Positives and Negatives of The “New” Rajapaksa Regime Under President Gotabaya


President Gotabaya Spearheads the Return of Ruhunu Rajapaksas – Part Two

The election of Nandasena Gotabaya Rajapaksa as the seventh executive president of Sri Lanka has effectively demonstrated that the “Ruhunu Rajapaksas” have come to stay as a dynastic political force in the country. As stated last week in the first of this two – part article the patriarch of this “Medamulana Dynasty” was Don Alvin Rajapaksa (DA Rajapaksa) the father of Chamal, Mahinda, Gotabaya,Basil and five other children.

Family time

DA Rajapaksa was initially reluctant to enter active politics. However he was compelled to do so by eminent residents of the then Hambantota constituency in the State Council legislature during British rule. They wanted him to fill the vacancy caused by the death of his elder brother Don Mathew Rajapaksa (DM Rajapaksa) dubbed the “Ruhunu Sinhaya”.

In a bid to exert maximum pressure on the hesitant DA Rajapaksa, a delegation of notables went to meet him with the nomination papers to contest the by-election while the prospective candidate was ploughing his fields. Bowing down to the popular pressure the reluctant DA finally agreed to contest the by election. In a scene reminiscent of Robert Knox’s famous statement about “ washing the mud off the farmer and placing him on the throne” DA Rajapaksa washed the mud off his hands and legs and signed the nomination papers. There was however no by-election. D.A. Rajapaksa was elected unopposed to the State Council representing the Hambantota constituency on 14 July 1945.

Don Alvin Rajapaksa was an old student of Richmond College Galle and was well-versed in English. He captained the Soccer Team and was Vice Captain of the Cricket Team. It is said that the ground record he set up in the match with Prince of Wales College, Moratuwa, still stands. Yet he had no qualms about becoming a full-fledged agriculturist. When he entered the State Council and took his oaths on 8 August 1945, he became a member of the Executive Committee on Agriculture and Lands.

After independence from Britain, D.A. Rajapaksa represented the Beliatta seat in Parliament from 1947 to 1965 with a short break in 1960 March when he lost to D.P. Atapattu of the UNP. D.A. Rajapaksa lost in 1965 to D.P. Attapattu again. D.A. Rajapaksa won Beliatta on the UNP ticket in 1947 and thereafter on the SLFP ticket till ’65.

S.W.R. D. Bandaranaike

Don Alvin Rajapaksa was a faithful deputy of S.W.R.D. Bandaranaike, who crossed over from the UNP to SLFP on 12 July 1951. Five others (A.P. Jayasooriya, George R. de Silva, Jayaweera Kuruppu, D.S. Goonesekera and D.A. Rajapaksa) were supposed to follow suit, but when the moment came, only D.A. Rajapaksa crossed the floor behind Bandaranaike like his faithful shadow. The others got cold feet to cross over in the House but did so later.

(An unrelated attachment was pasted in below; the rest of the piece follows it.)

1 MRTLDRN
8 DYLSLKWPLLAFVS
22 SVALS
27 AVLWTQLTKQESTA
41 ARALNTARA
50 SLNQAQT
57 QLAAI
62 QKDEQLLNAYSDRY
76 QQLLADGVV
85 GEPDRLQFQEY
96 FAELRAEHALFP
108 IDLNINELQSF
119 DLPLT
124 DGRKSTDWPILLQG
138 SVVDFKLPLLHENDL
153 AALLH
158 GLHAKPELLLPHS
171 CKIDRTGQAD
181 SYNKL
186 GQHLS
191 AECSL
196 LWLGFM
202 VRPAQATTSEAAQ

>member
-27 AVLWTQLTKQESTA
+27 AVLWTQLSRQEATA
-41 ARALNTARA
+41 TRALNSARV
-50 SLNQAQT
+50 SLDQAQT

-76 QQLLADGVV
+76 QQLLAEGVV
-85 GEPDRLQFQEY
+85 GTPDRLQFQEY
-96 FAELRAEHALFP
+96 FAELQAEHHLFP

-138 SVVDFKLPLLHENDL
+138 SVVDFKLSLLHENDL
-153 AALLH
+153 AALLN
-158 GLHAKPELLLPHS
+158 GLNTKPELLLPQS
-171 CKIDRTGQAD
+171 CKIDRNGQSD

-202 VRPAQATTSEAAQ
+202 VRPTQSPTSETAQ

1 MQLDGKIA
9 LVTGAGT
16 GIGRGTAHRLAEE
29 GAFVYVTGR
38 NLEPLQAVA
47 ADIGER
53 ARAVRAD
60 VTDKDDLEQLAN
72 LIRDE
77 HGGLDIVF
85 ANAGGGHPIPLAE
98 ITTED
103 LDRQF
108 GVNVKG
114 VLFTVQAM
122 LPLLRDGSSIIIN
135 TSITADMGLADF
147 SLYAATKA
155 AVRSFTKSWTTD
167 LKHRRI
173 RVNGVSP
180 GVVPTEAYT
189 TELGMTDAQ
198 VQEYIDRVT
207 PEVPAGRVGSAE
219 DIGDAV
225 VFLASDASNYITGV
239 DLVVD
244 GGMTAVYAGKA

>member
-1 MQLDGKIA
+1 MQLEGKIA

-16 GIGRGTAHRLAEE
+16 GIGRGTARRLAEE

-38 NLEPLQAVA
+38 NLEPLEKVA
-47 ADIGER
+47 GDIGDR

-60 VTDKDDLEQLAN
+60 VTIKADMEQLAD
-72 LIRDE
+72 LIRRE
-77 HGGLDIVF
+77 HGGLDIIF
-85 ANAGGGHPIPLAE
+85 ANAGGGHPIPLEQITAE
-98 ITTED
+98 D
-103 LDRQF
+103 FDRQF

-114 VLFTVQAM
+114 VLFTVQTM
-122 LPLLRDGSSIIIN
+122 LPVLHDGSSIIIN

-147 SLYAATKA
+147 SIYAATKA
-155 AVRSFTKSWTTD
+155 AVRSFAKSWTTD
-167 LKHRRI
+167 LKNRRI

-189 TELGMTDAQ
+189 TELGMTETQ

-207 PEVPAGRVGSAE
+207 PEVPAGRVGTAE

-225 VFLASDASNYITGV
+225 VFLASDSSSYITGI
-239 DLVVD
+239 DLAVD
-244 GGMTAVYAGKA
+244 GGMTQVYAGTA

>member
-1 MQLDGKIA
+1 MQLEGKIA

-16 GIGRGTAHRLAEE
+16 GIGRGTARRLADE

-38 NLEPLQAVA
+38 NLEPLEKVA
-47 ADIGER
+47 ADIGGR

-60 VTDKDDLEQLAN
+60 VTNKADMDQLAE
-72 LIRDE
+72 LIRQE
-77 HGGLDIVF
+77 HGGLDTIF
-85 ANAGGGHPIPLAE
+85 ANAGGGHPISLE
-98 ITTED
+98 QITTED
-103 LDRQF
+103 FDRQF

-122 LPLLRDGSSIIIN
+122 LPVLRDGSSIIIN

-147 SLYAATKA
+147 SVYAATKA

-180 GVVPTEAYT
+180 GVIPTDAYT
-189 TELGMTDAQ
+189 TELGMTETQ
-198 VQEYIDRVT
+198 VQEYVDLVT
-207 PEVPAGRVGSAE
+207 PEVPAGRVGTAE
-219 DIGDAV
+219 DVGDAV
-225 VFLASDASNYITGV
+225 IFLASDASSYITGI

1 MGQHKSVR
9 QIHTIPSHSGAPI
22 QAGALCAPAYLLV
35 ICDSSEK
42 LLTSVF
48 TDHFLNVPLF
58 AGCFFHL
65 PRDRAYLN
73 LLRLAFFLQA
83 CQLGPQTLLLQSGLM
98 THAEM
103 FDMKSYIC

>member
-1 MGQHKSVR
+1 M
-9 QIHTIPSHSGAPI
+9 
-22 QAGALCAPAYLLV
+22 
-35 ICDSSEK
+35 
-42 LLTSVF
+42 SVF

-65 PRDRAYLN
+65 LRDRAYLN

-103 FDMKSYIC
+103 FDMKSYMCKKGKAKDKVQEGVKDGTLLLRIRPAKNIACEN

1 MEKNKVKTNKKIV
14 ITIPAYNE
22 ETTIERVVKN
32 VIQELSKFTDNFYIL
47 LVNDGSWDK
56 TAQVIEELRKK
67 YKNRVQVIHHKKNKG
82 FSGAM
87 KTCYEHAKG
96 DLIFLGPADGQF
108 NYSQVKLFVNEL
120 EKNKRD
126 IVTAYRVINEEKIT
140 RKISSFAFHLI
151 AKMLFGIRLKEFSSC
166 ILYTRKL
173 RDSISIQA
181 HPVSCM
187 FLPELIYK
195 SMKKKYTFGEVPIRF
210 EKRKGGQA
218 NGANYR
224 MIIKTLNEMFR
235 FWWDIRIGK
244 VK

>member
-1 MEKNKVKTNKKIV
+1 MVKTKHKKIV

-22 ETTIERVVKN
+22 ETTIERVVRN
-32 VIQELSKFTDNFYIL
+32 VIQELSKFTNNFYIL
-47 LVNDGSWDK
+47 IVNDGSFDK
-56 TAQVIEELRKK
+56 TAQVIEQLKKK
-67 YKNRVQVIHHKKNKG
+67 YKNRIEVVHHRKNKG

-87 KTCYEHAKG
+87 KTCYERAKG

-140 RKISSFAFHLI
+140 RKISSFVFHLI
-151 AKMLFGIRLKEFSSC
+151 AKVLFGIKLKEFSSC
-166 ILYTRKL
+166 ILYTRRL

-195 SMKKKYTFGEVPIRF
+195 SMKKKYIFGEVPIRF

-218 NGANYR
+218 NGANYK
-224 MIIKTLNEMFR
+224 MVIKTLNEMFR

Selfie time

On 2 September 1951, the SLFP was formed. D.A. was one of the 44 signatories giving notice of the formation of the SLFP. In the 1952 May elections, the fledgling SLFP won nine seats. D.A. Rajapaksa was one of the nine victors. In spite of these impressive credentials and loyalty, D.A. Rajapaksa was not a cabinet minister in the 1956 Cabinet or 1960 July Cabinet. This was due to D.A. Rajapaksa’s simplicity, lack of ambition, love of his roots and abhorrence for the trappings of power.

In 1956, S.W.R.D. offered D.A. any Cabinet post other than the one to be given to C.P. de Silva, but D.A. declined firmly and only wanted nephew Lakshman (DM Rajapaksa’s son) to be given a deputy minister’s post, so Lakshman was made Deputy to Trade and Commerce Minister R.G. Senanayake. But the people of Hambantota under the leadership of Tangalle lawyer Wickramasuriya protested strongly to S.W.R.D. and D.A. So a reluctant DA Rajapaksa was forced to be Deputy Minister of Land, Irrigation and Agriculture under C.P. de Silva.

During Wijayananda Dahanayake’s short-lived Cabinet after S.W.R.D.

Bandaranaike’s assassination on 26 September 1959, D.A. Rajapaksa was appointed Minister of Agriculture and Lands. He resigned in two weeks on 10 October to pre-empt dismissal by the eccentric Dahanayake who was sacking his ministers en masse and appointing fresh ministers. In July 1960 Mrs. Bandaranaike became Premier and offered a Cabinet portfolio to D.A. Rajapaksa, who declined it. Then she offered him the office of speaker. This too was refused. It is said that Rajapaksa said that he preferred his home in Medamulana to “Mumtaz Mahal” the official residence of the speaker in those days.. He continued to remain in a room at Shravasti when in Colombo.